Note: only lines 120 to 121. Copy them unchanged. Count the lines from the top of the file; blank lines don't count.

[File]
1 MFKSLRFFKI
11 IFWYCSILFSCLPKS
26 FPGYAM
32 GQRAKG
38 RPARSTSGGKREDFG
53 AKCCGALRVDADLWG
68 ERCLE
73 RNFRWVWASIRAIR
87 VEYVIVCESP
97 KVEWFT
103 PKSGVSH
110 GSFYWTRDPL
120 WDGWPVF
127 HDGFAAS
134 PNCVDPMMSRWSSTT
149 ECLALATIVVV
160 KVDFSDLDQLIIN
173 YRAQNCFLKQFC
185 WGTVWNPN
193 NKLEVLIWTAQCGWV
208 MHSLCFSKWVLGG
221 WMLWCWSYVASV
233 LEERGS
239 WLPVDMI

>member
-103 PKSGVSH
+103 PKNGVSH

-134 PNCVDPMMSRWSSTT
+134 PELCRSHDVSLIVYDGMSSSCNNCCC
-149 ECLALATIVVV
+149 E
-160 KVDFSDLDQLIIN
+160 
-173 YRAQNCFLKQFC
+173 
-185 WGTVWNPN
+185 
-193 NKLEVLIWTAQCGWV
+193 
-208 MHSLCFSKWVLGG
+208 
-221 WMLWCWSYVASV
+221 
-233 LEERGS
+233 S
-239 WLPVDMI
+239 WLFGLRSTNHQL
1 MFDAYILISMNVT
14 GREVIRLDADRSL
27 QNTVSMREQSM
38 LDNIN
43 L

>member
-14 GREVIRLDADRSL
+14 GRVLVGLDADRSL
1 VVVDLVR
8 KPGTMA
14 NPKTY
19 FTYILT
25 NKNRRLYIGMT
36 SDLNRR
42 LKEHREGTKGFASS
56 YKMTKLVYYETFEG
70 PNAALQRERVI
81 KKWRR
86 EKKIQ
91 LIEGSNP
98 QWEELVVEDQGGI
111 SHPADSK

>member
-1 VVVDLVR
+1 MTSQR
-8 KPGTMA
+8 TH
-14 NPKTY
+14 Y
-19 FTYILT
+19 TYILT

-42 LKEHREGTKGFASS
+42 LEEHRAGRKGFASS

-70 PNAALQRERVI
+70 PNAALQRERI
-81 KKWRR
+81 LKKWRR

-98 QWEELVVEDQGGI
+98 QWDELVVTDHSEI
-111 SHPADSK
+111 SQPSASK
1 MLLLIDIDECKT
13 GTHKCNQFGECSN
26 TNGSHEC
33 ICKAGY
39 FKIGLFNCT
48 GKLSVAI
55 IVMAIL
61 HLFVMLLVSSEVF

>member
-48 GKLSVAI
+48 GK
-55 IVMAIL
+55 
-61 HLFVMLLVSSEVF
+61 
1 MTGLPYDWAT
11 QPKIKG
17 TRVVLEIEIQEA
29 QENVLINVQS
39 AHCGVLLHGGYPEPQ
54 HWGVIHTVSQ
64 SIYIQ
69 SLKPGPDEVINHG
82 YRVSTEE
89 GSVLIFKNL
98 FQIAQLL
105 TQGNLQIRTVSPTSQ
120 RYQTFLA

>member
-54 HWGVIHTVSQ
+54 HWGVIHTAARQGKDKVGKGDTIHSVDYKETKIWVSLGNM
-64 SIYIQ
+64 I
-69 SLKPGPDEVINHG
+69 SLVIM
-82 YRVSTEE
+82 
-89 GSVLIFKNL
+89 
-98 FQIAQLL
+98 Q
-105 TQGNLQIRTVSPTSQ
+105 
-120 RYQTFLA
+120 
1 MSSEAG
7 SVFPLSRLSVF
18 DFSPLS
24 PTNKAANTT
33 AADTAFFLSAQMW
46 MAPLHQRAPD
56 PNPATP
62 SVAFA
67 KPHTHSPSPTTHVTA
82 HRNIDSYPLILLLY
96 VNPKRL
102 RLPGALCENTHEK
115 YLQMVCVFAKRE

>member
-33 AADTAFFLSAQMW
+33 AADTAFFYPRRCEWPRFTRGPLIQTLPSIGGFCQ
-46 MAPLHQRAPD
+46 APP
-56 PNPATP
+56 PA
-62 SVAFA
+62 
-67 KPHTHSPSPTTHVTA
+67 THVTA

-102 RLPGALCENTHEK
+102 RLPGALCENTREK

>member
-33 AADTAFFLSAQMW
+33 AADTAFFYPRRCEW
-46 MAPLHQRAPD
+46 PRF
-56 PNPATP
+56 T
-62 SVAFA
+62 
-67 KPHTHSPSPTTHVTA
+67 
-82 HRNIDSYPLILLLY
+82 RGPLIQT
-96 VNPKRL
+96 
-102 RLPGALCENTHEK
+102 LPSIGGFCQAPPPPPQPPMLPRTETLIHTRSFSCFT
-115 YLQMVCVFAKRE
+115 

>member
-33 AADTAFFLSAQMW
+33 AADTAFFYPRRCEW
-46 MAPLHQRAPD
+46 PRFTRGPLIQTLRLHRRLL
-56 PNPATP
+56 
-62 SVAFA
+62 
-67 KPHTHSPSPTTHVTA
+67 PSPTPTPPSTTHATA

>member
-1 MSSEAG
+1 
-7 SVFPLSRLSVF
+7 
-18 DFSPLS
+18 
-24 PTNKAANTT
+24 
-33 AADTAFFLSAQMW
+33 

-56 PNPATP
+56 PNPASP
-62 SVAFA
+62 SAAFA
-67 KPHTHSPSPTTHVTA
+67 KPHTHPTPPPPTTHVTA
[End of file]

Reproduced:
-64 SIYIQ
+64 I